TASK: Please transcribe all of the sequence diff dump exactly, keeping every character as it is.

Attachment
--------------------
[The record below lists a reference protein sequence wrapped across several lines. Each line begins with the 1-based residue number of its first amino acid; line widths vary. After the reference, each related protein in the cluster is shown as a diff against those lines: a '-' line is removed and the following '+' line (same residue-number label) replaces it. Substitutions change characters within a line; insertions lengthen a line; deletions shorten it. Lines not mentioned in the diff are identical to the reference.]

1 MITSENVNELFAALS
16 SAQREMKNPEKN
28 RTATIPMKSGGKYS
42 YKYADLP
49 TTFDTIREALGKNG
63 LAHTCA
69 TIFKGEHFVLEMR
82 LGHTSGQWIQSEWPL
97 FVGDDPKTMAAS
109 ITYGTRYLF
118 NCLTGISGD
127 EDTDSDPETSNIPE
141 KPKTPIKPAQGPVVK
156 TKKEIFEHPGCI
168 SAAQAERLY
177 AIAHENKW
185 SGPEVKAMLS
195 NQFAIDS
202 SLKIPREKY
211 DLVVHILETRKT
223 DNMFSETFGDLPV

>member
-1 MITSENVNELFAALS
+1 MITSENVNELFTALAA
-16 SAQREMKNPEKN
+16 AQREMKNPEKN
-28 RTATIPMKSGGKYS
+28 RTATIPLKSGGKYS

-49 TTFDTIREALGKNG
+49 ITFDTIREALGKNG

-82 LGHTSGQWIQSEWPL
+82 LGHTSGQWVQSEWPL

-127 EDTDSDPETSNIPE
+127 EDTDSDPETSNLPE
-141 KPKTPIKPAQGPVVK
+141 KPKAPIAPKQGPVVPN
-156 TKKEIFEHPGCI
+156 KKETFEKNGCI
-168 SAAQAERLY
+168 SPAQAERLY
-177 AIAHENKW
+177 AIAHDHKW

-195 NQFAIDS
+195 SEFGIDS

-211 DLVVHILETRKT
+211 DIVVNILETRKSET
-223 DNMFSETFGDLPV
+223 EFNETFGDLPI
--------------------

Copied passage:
[The record below lists a reference protein sequence wrapped across several lines. Each line begins with the 1-based residue number of its first amino acid; line widths vary. After the reference, each related protein in the cluster is shown as a diff against those lines: a '-' line is removed and the following '+' line (same residue-number label) replaces it. Substitutions change characters within a line; insertions lengthen a line; deletions shorten it. Lines not mentioned in the diff are identical to the reference.]

1 MITSENVNELFAALS
16 SAQREMKNPEKN
28 RTATIPMKSGGKYS
42 YKYADLP
49 TTFDTIREALGKNG
63 LAHTCA
69 TIFKGEHFVLEMR
82 LGHTSGQWIQSEWPL
97 FVGDDPKTMAAS
109 ITYGTRYLF
118 NCLTGISGD
127 EDTDSDPETSNIPE
141 KPKTPIKPAQGPVVK
156 TKKEIFEHPGCI
168 SAAQAERLY
177 AIAHENKW
185 SGPEVKAMLS
195 NQFAIDS
202 SLKIPREKY
211 DLVVHILETRKT
223 DNMFSETFGDLPV

>member
-1 MITSENVNELFAALS
+1 MITSENVNELFTALAA
-16 SAQREMKNPEKN
+16 AQREMKNPEKN
-28 RTATIPMKSGGKYS
+28 RTATIPLKSGGKYS

-49 TTFDTIREALGKNG
+49 ITFDTIREALGKNG

-82 LGHTSGQWIQSEWPL
+82 LGHTSGQWVQSEWPL

-127 EDTDSDPETSNIPE
+127 EDTDSDPETSNLPE
-141 KPKTPIKPAQGPVVK
+141 KPKAPIAPKQGPVVPN
-156 TKKEIFEHPGCI
+156 KKETFEKNGCI
-168 SAAQAERLY
+168 SPAQAERLY
-177 AIAHENKW
+177 AIAHDHKW

-195 NQFAIDS
+195 SEFGIDS

-211 DLVVHILETRKT
+211 DIVVNILETRKSET
-223 DNMFSETFGDLPV
+223 EFNETFGDLPI